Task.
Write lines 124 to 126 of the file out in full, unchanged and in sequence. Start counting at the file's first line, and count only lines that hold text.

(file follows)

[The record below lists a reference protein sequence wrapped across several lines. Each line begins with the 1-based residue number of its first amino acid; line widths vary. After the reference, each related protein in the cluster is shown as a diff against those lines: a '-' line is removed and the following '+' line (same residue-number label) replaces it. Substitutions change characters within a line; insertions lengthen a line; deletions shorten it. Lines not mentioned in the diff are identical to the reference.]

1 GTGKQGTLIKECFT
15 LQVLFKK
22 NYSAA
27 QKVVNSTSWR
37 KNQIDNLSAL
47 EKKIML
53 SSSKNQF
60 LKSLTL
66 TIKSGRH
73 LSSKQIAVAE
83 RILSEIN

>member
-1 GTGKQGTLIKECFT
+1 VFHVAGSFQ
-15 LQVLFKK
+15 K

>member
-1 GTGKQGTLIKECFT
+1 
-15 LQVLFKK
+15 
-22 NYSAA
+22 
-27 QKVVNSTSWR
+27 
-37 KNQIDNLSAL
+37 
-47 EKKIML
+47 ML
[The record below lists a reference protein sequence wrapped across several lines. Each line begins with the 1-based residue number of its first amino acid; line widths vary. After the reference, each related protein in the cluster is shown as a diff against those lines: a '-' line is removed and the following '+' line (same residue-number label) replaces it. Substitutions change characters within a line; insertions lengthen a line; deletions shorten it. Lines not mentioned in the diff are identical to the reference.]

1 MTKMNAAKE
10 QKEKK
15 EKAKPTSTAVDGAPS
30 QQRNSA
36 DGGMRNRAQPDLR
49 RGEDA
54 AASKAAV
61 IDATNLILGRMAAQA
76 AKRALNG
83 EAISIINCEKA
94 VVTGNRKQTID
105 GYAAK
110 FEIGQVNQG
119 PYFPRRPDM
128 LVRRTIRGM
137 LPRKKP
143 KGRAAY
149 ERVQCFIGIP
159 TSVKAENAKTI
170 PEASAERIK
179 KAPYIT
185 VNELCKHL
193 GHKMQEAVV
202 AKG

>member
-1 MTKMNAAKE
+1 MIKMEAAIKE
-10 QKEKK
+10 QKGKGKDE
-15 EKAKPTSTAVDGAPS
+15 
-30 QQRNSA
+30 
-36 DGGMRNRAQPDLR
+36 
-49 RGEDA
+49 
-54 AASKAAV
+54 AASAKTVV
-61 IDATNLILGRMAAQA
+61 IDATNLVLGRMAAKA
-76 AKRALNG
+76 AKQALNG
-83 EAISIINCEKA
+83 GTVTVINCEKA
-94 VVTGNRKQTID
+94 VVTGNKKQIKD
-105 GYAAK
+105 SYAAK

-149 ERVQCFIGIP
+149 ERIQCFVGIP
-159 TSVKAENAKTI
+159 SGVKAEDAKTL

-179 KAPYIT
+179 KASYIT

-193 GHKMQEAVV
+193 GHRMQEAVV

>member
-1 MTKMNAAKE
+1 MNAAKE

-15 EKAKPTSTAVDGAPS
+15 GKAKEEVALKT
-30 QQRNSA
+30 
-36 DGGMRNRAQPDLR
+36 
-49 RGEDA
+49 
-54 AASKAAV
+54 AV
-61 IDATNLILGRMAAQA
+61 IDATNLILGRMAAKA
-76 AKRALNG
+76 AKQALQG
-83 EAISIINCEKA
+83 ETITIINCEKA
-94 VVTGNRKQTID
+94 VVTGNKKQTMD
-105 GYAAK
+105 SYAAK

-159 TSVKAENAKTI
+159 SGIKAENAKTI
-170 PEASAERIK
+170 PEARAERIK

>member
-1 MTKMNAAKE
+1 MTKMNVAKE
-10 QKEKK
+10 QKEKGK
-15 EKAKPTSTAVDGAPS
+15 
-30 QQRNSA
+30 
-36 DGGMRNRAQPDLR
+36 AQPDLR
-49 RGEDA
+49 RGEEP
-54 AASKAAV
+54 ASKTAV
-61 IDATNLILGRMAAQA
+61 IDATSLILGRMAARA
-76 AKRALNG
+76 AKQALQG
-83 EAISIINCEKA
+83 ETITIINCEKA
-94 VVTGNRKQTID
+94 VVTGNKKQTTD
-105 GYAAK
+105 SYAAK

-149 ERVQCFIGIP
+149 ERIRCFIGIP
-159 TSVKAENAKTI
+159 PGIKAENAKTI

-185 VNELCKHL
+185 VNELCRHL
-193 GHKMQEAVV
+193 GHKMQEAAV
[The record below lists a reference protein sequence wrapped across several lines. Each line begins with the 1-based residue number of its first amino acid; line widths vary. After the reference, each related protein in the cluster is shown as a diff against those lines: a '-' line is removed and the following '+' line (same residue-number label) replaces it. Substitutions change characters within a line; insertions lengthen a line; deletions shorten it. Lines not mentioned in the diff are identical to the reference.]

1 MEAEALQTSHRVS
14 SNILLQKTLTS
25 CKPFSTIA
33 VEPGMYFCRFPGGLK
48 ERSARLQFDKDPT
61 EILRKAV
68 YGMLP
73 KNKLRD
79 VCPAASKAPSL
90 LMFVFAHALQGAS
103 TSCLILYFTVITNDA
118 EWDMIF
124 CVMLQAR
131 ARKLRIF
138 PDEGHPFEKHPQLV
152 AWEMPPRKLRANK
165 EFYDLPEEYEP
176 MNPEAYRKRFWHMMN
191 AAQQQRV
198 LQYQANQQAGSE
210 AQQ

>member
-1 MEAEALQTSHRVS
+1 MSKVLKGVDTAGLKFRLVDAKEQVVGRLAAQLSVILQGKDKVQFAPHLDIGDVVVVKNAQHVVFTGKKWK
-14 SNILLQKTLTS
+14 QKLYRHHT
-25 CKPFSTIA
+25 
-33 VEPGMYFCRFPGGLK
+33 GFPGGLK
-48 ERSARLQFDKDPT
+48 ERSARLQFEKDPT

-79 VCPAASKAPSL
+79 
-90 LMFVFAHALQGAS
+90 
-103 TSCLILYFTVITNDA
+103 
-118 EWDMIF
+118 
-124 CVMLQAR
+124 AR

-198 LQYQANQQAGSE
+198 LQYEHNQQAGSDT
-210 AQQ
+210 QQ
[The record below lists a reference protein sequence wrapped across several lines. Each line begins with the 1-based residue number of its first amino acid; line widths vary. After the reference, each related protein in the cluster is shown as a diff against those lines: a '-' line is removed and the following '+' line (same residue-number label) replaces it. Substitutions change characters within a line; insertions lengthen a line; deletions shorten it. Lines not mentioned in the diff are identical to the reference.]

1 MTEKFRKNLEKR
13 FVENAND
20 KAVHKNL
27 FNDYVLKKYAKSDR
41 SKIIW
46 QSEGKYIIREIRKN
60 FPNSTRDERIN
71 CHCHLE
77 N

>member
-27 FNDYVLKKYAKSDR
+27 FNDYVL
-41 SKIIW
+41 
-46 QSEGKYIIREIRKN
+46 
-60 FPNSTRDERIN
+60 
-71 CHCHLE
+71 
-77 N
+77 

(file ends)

+30 
-36 DGGMRNRAQPDLR
+36 AQPDLR